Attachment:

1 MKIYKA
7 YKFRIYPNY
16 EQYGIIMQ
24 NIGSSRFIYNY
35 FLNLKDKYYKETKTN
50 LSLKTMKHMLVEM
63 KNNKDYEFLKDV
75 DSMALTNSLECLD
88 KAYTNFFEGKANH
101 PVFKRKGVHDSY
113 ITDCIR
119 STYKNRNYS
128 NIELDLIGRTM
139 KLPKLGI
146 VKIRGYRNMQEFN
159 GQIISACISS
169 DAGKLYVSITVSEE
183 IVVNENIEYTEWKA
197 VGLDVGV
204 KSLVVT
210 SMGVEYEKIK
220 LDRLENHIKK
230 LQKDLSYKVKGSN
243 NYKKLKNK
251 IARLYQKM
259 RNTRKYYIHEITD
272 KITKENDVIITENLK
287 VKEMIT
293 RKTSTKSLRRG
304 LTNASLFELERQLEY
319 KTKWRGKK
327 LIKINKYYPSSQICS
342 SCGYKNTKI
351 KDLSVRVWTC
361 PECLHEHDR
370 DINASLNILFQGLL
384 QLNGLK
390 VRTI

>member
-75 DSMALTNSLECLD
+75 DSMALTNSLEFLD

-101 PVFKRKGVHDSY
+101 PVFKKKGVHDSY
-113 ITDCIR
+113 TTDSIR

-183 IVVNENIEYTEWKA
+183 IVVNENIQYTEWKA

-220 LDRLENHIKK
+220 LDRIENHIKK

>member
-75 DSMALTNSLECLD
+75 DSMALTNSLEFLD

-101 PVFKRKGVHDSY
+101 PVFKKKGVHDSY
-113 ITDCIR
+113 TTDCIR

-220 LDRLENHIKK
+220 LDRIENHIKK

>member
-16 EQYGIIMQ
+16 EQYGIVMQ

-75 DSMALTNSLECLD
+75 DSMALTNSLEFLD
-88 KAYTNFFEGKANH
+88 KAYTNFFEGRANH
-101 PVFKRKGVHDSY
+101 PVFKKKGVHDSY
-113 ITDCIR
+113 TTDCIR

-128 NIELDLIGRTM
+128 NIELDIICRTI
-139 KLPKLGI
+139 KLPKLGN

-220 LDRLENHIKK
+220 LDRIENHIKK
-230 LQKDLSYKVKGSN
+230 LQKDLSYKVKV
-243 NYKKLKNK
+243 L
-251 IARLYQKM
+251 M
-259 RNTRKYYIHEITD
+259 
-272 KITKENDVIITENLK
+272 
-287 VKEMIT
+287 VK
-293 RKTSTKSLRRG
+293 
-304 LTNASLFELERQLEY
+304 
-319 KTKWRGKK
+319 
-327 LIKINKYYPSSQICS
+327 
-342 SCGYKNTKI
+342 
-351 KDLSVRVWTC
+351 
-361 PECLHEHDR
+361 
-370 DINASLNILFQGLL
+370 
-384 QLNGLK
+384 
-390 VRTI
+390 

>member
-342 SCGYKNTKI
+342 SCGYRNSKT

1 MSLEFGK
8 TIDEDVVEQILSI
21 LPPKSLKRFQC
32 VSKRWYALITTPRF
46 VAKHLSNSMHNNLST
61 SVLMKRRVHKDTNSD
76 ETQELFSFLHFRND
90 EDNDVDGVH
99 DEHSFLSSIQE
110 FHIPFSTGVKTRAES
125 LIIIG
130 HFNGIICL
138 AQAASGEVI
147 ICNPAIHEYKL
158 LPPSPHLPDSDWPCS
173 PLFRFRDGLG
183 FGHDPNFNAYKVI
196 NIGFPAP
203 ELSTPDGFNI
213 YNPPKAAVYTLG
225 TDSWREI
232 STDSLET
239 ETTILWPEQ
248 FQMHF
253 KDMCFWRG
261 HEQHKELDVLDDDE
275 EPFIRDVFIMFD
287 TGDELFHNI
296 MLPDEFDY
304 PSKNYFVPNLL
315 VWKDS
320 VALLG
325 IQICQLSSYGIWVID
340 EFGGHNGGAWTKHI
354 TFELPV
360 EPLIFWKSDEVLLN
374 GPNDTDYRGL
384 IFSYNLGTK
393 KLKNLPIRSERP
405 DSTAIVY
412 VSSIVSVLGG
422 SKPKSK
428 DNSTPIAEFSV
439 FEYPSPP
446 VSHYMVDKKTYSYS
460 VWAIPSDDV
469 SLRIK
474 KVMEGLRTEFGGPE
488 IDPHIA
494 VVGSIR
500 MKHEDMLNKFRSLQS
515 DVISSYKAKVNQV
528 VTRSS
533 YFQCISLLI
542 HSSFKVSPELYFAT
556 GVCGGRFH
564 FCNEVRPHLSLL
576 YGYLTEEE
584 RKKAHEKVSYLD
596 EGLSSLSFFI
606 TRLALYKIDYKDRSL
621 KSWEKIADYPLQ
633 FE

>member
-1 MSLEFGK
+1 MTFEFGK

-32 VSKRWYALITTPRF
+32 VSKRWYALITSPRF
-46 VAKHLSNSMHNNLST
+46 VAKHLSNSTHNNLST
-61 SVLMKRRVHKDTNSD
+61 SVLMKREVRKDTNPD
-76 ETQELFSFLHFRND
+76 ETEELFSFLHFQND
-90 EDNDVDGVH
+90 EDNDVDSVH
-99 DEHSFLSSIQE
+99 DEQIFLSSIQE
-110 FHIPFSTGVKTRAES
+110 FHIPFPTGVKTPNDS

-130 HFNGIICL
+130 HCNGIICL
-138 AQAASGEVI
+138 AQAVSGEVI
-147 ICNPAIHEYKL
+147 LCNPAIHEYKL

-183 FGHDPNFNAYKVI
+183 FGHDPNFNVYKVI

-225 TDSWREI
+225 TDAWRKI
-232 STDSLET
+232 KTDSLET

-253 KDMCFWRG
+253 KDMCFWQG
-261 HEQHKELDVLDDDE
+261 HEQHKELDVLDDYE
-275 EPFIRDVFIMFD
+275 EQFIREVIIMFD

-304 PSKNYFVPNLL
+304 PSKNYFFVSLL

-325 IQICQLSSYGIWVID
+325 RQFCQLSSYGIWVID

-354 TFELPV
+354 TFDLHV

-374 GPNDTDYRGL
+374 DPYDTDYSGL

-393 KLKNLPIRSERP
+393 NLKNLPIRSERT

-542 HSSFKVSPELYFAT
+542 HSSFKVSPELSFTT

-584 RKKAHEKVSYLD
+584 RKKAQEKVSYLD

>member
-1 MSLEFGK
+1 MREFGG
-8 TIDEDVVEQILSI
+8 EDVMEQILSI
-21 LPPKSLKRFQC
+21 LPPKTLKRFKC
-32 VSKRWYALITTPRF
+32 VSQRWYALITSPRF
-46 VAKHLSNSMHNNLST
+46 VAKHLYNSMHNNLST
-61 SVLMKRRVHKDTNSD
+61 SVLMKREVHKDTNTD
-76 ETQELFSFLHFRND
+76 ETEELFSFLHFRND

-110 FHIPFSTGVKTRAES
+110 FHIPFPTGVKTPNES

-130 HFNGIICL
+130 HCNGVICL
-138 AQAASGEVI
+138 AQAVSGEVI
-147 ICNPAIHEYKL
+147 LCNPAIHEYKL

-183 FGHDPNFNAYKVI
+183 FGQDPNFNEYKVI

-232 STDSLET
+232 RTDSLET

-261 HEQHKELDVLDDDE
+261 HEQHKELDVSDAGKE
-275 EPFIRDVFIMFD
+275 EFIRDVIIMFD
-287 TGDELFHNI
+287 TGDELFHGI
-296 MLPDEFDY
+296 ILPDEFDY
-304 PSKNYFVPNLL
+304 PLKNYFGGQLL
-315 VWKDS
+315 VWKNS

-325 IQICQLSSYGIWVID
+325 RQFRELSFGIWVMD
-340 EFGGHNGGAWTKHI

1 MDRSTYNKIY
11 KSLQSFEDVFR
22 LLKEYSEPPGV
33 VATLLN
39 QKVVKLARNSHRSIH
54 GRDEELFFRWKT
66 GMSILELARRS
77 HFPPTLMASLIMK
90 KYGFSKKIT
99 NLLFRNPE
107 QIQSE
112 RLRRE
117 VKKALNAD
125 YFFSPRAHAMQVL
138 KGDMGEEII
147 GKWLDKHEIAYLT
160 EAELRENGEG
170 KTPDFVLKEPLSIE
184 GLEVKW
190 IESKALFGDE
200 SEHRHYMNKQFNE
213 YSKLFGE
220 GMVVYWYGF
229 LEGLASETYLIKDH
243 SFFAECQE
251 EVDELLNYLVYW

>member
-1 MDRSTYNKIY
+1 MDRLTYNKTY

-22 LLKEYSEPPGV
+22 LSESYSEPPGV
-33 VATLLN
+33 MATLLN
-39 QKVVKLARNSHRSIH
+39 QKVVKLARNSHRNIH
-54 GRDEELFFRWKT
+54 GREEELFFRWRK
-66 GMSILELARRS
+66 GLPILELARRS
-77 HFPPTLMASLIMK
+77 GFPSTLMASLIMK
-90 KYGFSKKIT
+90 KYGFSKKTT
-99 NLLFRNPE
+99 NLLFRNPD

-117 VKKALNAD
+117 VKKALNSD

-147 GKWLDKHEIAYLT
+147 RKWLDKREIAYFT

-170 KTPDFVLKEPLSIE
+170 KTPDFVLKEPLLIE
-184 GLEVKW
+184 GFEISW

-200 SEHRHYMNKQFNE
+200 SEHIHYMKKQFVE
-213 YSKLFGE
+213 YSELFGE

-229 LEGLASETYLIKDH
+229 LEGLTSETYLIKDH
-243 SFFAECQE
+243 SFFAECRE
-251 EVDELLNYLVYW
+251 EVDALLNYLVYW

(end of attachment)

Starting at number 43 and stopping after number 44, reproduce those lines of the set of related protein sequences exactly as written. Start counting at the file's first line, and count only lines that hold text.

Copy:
+101 PVFKKKGVHDSY
-113 ITDCIR